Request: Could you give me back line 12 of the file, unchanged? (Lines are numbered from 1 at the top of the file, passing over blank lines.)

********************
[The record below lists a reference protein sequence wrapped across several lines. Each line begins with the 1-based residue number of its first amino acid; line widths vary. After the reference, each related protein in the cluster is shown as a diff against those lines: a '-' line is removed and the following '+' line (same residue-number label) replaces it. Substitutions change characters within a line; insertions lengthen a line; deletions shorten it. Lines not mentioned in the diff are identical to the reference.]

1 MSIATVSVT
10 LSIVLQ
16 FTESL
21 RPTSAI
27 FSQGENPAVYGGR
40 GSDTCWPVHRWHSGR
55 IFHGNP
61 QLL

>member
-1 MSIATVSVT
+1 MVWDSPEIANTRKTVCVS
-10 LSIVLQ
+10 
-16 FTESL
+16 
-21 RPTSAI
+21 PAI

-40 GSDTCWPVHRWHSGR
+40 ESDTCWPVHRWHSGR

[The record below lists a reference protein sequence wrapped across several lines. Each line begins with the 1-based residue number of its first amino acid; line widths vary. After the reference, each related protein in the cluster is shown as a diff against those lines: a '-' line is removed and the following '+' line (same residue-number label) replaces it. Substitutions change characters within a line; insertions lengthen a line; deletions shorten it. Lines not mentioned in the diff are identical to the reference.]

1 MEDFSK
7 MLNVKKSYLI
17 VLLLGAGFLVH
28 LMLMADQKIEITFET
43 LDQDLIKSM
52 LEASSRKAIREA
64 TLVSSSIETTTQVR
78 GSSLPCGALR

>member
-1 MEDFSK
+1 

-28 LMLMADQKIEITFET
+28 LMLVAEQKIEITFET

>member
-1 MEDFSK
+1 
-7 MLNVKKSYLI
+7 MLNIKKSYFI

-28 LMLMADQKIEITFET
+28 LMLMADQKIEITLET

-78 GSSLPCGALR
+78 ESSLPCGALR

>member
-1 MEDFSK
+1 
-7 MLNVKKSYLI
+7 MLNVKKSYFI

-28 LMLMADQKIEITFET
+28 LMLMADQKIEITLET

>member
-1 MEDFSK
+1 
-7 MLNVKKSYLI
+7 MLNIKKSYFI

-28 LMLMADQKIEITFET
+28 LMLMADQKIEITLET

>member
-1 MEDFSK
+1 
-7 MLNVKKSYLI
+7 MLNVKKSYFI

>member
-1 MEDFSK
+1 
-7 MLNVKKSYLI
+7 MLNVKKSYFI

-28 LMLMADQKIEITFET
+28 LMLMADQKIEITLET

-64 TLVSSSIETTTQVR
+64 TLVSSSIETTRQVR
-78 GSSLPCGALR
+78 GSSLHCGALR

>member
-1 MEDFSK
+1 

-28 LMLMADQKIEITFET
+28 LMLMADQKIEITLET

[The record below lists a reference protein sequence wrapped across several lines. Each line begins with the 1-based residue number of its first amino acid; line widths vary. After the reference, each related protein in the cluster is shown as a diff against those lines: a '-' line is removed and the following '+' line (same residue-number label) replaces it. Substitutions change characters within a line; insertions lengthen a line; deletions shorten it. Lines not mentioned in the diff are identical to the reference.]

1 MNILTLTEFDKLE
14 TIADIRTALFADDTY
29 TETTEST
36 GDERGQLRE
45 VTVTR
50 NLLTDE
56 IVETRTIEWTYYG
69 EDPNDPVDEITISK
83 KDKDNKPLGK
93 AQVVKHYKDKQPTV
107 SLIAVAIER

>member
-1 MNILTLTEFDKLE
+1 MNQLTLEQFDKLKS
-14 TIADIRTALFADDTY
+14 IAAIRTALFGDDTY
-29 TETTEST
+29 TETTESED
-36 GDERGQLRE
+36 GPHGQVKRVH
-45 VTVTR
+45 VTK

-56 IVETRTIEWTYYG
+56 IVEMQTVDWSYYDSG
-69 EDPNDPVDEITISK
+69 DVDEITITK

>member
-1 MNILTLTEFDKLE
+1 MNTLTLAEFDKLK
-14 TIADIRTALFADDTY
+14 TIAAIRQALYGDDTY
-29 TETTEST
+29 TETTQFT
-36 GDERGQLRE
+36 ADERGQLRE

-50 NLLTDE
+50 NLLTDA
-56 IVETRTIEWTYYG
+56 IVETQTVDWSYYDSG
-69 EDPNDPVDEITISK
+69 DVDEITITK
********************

+1 MVWDSPEIANTRKTVCVS